Xuelin Lou

Xuelin Lou
Title
Assistant Professor, Department of Neuroscience
Phone
(608) 263-6265
E-mail
xluo3@wisc.edu

Education:

Ph.D. HUST China

Research Focus:

Function of Synapses and Neural Circuits

Research Strengths:

Membrane Excitability and Synaptic Transmission; Neural Circuits, Molecular Neuroscience

Research Description:

The synapse, a highly specialized structure between neurons, is essential for information flow and integration in neuronal circuits. Elucidating the function and development of synapses and neural circuits not only has profound implication for understanding brain function but also holds great promise for the development of novel therapies for brain diseases.

Our research focuses on the development and function of central nerve terminals and neural circuits, studies signaling molecules and key proteins that orchestrate the control of synaptic strength and plasticity. Recently we are trying to understand 1) the molecular mechanisms of synaptic vesicle dynamics, including vesicle genesis, mobilization, priming and Ca2+ triggered membrane fusion; 2) protein and membrane trafficking at the presynaptic terminals; 3) function and dysfunction of synaptic circuits. To reach this goal, we mainly use the Calyx of Held, a mammalian central synapse with a giant presynaptic terminal, as our model synapse; this is a powerful model to study fundamental aspects of synaptic function, researchers have gained much insight into synaptic transmission using this model. The emergence of novel cutting-edge technology such as molecular manipulation and super-resolution imaging by STED (stimulated emission depletion microscopy), PALM (photo-activated light microscopy) or STORM (stochastic optical reconstruction microscopy) further make this field extremely exciting. We develop and apply an interdisciplinary approach employing electrophysiology, imaging, computational modeling, molecular biology and mouse genetics at this model synapse. We also use cultured neurons to study the function of synapse and circuits.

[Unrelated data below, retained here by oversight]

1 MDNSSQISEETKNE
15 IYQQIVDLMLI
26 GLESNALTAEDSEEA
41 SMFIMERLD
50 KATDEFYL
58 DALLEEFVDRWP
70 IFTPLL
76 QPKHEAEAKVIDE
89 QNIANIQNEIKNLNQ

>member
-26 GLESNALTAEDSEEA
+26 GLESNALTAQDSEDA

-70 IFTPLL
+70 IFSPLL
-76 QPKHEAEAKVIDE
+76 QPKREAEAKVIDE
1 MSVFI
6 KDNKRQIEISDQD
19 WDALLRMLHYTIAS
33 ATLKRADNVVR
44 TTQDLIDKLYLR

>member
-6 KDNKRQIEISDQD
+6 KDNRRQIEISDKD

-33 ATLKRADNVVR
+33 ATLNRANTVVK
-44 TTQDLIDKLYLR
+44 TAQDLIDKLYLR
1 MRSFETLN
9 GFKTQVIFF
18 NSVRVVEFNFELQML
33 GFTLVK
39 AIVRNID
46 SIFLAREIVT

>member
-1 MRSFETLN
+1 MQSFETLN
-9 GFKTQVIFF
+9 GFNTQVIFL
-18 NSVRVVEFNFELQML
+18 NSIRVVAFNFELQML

Publications:

Please see PubMed for most recent publications